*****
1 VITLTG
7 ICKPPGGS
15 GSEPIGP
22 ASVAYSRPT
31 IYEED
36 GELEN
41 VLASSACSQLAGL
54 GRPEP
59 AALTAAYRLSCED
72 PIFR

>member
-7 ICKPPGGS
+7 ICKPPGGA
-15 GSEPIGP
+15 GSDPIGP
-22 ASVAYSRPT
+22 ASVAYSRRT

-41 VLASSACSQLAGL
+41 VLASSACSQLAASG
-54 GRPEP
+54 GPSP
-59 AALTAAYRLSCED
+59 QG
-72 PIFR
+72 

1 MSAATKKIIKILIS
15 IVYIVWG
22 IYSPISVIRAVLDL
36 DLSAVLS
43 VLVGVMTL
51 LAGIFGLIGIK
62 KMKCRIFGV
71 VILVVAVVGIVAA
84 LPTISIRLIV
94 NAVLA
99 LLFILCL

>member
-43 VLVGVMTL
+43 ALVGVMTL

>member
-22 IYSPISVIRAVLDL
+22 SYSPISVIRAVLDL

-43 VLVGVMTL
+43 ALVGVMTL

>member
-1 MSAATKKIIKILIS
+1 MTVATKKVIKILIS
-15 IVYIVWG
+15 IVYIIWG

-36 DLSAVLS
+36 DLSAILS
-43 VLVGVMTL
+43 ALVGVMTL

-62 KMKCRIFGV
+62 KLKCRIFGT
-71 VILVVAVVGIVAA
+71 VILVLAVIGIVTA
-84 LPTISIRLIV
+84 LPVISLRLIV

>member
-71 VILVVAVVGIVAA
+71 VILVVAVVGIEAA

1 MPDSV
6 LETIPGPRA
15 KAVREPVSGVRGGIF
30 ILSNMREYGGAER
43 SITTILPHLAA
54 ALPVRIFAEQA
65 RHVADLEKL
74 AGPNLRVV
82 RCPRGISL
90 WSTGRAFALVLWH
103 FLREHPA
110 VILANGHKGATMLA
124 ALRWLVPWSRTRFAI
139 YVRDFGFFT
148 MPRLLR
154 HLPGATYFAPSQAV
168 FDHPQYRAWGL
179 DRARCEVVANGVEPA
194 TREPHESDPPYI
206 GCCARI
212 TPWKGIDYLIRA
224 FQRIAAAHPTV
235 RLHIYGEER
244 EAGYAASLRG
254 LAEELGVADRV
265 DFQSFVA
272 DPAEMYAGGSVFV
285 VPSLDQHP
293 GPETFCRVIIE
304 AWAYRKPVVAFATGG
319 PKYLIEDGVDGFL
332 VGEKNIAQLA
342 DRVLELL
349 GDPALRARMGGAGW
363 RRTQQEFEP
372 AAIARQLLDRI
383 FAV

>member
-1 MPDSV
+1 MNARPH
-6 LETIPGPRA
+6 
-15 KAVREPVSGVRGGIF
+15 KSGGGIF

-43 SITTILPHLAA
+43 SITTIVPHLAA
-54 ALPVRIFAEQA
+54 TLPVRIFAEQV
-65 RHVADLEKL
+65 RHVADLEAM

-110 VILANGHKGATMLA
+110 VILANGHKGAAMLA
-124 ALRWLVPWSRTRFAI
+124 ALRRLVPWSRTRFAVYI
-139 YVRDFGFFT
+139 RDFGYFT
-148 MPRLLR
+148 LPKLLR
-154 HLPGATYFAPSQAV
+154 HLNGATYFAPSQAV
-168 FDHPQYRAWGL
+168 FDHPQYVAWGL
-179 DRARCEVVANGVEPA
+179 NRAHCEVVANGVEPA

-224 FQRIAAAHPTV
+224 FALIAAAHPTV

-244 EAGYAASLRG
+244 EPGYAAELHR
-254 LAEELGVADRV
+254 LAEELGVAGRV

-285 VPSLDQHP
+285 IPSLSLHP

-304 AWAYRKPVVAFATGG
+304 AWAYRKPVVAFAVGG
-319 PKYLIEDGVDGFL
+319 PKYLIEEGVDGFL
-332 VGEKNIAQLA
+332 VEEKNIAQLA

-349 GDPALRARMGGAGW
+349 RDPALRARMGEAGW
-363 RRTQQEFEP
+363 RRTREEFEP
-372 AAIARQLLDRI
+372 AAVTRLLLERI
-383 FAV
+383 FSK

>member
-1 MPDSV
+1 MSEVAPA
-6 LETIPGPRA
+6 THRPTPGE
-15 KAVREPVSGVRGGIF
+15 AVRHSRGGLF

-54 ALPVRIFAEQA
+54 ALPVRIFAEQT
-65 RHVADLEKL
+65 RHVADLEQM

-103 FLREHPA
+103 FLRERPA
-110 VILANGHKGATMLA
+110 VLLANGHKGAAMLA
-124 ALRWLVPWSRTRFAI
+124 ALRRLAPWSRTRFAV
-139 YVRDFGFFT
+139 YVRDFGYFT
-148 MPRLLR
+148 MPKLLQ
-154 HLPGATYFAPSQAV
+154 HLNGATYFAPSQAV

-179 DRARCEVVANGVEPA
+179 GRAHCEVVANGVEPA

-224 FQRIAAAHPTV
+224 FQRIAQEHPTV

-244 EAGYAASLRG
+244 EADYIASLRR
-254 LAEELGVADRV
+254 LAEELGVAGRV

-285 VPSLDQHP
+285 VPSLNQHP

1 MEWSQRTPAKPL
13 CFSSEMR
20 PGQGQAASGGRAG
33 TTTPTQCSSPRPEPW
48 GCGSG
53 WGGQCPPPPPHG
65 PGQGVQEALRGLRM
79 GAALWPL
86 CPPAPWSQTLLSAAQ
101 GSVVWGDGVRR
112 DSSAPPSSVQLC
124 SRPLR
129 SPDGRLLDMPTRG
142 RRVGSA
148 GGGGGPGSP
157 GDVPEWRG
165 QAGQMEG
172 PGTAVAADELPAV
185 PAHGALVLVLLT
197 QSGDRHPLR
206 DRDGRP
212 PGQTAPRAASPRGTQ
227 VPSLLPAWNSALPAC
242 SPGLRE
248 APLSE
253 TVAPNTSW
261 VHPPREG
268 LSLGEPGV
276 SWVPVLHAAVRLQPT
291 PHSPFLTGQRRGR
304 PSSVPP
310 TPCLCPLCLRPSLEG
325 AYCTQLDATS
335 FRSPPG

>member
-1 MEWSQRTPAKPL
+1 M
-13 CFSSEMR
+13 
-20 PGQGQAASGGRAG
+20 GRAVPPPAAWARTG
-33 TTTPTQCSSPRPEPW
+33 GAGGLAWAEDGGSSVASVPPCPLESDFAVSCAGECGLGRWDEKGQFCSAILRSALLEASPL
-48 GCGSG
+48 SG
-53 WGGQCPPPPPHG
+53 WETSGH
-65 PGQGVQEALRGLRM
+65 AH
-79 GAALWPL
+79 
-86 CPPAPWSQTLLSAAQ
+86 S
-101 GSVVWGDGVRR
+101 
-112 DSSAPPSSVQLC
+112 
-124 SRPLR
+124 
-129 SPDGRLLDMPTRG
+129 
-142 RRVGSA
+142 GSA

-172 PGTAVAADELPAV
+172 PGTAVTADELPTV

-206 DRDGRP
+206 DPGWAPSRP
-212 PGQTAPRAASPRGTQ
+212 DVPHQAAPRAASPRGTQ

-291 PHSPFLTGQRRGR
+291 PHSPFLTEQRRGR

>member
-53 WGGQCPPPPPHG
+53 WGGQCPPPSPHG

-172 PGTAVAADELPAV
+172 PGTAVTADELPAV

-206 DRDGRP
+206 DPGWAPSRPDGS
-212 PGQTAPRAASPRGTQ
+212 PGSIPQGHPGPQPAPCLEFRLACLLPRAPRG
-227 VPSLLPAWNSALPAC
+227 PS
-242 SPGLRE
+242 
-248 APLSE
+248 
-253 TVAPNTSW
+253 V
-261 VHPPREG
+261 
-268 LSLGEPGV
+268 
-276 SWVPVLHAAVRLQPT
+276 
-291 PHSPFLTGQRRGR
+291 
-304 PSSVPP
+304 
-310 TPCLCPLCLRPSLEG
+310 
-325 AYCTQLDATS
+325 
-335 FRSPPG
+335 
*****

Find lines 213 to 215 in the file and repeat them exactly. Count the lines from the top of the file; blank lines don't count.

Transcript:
310 TPCLCPLCLRPSLEG
325 AYCTQLDATS
335 FRSPPG